Passion Flower

Passion flower is an herb commonly used for anxiety relief and relaxation. It contains a wide array of nutrients including alkaloids, phenols, glycoside flavonoids, and cyanogenic compounds that may contribute to its ability to help fight pathogens (15).

Additionally, passionflower is great for improving insomnia symptoms and promoting a sense of overall calmness.  This is important because one of the most common symptoms I have seen people experience when they have parasitic overgrowth is insomnia.  In particular, waking up between 1-3am and having trouble falling back asleep is a common issue people with parasites experience.


Everyone knows lavender for its pleasant and relaxing aroma. While this herb is great for relaxing after a hard day, it is also a powerful inhibitor of unwanted yeasts and bacteria, including MRSA.

Lavender essential oil is even being investigated as a possible synergistic ingredient alongside conventional antibiotics with promising results (16).  Lavendar also synergizes with passionflower to help improve the stress response during the day and allow for great sleep at night.

Introducing Para Elim:

As a practitioner, I was encountering many clients with challenging parasites in their system.  I knew I needed a product that would help them eliminate these effectively. Para Elim is clinically formulated, advanced dietary supplement that is specially designed to provide a unique blend of the 10 anti-microbial herbal compounds discussed in this article and other cofactors in a proprietary enzyme base.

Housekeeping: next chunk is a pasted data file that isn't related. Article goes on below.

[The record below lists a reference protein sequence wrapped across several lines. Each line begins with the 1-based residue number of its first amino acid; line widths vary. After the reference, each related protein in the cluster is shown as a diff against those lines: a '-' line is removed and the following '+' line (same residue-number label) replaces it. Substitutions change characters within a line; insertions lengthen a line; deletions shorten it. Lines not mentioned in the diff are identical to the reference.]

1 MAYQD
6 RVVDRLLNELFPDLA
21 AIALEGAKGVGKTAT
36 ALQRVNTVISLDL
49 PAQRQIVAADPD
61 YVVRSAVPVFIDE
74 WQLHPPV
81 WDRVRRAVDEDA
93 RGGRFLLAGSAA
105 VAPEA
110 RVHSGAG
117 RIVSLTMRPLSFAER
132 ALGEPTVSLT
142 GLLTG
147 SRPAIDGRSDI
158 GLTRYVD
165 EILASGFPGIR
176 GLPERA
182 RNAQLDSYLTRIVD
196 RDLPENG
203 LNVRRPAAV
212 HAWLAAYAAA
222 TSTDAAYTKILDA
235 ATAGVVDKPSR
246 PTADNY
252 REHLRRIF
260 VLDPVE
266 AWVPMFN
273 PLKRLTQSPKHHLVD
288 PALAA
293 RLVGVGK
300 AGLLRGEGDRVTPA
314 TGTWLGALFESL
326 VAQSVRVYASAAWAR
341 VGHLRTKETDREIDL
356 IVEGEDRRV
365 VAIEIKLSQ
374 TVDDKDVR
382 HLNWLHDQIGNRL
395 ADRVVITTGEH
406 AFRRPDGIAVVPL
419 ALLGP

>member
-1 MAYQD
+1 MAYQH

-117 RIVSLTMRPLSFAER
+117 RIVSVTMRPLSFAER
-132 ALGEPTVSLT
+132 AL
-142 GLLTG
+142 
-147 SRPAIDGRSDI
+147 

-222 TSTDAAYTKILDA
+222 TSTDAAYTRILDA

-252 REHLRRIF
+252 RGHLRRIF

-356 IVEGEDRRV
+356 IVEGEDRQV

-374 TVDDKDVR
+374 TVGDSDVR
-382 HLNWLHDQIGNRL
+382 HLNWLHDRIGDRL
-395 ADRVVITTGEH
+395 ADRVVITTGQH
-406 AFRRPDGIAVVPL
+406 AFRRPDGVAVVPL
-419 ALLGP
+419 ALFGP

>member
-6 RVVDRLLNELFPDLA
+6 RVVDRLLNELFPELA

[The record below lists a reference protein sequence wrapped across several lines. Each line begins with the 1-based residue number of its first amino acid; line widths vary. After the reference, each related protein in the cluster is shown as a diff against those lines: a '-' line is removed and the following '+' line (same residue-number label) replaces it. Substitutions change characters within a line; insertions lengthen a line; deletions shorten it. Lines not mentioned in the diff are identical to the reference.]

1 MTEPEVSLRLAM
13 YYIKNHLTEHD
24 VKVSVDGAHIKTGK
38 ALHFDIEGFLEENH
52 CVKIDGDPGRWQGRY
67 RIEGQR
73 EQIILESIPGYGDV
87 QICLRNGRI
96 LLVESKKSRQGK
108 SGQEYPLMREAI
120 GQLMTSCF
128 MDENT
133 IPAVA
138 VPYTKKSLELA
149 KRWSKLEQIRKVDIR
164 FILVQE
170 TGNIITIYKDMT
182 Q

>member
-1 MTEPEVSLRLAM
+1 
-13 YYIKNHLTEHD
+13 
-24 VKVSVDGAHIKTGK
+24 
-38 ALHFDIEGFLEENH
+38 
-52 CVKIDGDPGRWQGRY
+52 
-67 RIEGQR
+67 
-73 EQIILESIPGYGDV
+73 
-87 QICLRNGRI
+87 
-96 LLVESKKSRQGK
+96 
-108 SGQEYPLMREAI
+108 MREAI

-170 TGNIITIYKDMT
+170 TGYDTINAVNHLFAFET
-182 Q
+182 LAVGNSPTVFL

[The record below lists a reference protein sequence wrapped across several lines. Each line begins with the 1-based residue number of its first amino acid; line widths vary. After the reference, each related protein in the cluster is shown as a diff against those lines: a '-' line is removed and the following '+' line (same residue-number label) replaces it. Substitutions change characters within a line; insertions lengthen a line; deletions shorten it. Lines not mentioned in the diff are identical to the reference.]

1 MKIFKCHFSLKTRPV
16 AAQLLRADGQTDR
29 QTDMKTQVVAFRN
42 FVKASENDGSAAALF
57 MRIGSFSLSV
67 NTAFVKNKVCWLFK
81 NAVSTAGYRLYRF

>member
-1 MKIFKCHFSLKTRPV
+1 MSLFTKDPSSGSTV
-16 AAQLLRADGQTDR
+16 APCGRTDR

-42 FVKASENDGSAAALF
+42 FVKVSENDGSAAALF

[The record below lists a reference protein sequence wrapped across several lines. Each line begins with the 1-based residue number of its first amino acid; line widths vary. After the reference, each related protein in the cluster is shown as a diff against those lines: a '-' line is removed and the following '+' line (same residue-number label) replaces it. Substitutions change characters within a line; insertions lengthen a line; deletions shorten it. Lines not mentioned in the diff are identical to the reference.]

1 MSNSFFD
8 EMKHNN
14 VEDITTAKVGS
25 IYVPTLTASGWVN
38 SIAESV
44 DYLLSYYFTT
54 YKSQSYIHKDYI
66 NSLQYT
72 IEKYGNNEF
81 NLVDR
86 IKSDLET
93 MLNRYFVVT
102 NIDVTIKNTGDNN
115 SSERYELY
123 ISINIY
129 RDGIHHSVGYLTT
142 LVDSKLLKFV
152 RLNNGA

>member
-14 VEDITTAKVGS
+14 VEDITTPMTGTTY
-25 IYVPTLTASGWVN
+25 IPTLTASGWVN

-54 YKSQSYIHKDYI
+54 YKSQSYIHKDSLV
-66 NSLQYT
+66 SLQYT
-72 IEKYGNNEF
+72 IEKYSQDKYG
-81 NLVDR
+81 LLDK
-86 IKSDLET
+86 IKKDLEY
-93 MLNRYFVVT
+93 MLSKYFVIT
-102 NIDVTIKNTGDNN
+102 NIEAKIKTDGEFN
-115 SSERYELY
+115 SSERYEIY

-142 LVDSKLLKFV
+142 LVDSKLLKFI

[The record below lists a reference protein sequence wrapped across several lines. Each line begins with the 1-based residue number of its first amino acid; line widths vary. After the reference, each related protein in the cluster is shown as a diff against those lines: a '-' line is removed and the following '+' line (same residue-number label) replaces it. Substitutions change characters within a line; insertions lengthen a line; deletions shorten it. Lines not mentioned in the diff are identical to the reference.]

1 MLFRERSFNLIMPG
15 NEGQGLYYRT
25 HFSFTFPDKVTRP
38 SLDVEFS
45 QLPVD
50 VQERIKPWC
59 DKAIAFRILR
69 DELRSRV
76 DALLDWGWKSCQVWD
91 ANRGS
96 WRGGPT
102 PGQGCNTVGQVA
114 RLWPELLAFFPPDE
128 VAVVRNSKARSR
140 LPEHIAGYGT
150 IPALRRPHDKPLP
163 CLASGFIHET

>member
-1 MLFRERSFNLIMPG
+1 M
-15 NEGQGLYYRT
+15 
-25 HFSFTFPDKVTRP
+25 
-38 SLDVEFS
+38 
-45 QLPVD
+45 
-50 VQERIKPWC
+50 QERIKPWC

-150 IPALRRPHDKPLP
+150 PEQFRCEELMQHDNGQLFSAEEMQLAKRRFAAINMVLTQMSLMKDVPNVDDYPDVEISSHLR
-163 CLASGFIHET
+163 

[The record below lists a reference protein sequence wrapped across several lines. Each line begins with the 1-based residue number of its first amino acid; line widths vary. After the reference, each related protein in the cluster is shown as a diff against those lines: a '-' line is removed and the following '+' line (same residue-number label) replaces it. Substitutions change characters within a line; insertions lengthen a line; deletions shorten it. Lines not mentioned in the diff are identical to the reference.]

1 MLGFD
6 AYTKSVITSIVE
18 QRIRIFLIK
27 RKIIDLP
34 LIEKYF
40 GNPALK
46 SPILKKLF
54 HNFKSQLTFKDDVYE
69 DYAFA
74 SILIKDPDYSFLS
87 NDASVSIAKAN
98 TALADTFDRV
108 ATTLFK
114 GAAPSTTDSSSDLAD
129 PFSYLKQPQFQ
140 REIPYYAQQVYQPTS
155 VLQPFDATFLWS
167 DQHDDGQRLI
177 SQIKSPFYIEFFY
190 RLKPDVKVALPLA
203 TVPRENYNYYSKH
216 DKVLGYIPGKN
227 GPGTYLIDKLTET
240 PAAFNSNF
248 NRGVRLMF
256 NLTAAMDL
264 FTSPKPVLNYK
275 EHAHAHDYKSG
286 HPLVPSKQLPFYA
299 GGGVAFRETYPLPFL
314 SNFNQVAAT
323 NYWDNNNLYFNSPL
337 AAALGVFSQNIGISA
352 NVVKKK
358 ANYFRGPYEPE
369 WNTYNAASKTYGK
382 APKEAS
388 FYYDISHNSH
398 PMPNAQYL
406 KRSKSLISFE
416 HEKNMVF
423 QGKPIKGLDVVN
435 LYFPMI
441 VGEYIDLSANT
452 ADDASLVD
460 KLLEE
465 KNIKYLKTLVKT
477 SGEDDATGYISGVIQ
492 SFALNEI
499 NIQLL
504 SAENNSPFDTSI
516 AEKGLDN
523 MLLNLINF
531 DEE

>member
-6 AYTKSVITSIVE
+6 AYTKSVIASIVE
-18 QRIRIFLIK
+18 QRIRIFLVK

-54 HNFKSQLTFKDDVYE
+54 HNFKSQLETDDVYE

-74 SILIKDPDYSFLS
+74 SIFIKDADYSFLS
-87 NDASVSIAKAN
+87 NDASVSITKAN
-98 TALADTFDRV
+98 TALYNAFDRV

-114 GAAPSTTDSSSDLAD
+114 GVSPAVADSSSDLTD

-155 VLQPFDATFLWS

This is my go to product for individuals with challenging parasites such as amoeba and worms. The enzyme base also enhances digestion and takes stress of the stomach and intestines as they heal.

Anti-Parasite Nutrition Plan

It is usually not enough to just use anti-microbial herbs when trying to cleanse your body of unwanted pathogens. You will likely acheive a much higher success rate if you also ensure you are eating in a way that further combats foreign pathogens in the gut.

Parasites love sugar and so it is absolutely crucial to avoid sugar and limit your intake of foods that are converted into sugar after consumption. Additionally, performing regular fasts along with specific cleansing strategies can help accelerate the process.